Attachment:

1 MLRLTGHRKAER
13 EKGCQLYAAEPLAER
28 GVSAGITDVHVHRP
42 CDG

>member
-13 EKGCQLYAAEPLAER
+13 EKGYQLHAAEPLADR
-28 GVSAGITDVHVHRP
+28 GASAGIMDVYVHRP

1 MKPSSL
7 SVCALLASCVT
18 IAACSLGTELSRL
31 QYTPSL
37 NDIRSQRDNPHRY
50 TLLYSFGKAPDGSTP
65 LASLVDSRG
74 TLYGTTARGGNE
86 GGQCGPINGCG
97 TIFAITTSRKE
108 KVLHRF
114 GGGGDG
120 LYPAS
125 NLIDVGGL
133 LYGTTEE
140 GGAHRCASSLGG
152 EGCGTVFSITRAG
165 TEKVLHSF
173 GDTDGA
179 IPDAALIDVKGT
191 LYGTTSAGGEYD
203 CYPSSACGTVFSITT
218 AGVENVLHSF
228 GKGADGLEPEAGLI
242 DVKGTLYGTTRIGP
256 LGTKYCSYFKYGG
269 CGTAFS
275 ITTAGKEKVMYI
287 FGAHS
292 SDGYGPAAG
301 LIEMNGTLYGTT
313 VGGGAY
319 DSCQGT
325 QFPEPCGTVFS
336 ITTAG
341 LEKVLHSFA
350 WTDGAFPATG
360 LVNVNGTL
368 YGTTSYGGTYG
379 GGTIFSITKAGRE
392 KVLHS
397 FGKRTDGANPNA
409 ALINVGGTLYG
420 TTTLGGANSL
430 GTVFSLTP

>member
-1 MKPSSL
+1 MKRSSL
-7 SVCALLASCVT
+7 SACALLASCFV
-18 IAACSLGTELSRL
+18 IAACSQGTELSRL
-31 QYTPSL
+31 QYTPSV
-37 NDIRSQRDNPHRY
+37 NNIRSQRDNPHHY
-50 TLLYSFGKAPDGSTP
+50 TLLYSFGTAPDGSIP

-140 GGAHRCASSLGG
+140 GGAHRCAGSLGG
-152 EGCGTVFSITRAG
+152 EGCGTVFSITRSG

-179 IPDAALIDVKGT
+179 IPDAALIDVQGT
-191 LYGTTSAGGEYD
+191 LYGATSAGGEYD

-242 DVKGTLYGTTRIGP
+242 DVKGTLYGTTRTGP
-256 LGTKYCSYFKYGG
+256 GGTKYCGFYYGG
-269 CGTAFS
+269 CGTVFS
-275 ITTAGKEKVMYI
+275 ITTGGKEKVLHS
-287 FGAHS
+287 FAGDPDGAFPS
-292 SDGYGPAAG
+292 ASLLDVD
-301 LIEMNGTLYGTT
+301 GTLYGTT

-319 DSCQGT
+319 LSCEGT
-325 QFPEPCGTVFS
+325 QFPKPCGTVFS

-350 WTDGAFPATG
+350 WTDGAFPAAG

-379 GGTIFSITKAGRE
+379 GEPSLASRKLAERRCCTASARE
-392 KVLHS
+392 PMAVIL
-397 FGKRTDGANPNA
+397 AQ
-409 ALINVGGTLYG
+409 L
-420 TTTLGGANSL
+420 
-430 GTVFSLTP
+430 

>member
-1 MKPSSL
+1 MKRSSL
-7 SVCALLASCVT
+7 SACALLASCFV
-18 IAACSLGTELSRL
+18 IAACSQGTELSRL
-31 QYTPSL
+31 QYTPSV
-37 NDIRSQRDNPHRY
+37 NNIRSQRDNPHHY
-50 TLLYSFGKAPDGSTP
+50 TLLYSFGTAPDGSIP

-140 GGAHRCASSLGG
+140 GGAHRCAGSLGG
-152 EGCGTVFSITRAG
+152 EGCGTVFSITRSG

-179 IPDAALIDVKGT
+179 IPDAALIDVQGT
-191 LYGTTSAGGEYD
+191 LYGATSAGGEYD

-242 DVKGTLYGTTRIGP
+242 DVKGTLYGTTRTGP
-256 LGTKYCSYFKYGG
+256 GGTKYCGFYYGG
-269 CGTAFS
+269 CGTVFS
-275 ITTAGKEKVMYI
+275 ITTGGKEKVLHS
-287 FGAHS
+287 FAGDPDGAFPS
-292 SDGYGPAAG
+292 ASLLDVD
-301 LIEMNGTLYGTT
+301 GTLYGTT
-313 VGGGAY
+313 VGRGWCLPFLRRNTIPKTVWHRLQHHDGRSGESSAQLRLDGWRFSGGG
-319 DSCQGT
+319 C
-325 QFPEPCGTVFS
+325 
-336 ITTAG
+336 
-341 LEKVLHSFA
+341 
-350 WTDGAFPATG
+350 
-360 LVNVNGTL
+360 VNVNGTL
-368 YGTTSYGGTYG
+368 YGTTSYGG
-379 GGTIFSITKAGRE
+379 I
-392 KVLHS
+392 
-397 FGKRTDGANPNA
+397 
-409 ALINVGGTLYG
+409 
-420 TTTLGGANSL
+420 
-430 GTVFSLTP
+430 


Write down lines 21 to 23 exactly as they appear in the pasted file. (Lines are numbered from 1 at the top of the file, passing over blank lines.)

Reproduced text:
114 GGGGDG
120 LYPAS
125 NLIDVGGL